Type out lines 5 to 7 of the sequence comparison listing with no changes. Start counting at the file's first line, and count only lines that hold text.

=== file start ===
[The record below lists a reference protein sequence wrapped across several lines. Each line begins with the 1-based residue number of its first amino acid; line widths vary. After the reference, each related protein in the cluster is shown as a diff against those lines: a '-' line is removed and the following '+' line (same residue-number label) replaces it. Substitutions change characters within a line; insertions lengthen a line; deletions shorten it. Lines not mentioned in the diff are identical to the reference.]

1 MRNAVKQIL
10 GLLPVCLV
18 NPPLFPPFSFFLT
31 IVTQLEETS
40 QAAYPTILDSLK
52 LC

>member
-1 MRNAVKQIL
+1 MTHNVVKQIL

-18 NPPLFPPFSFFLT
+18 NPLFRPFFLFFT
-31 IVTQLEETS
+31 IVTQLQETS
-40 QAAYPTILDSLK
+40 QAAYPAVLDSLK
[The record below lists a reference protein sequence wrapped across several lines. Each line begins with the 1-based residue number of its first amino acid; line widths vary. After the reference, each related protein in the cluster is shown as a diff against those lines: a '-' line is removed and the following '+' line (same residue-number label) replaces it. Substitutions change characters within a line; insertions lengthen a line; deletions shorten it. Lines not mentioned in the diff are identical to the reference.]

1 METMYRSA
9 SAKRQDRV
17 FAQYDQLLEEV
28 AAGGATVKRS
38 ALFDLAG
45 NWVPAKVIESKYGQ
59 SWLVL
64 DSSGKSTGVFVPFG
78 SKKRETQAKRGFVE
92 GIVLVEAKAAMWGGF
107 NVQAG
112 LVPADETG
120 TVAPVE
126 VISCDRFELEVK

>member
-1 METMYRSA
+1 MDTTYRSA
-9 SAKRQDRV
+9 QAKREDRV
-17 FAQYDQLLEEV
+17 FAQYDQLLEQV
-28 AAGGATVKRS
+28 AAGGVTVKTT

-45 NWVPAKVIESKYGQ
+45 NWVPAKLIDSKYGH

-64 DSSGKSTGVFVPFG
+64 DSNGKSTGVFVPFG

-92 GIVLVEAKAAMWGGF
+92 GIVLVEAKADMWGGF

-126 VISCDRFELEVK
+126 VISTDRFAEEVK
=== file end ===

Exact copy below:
31 IVTQLEETS
40 QAAYPTILDSLK
52 LC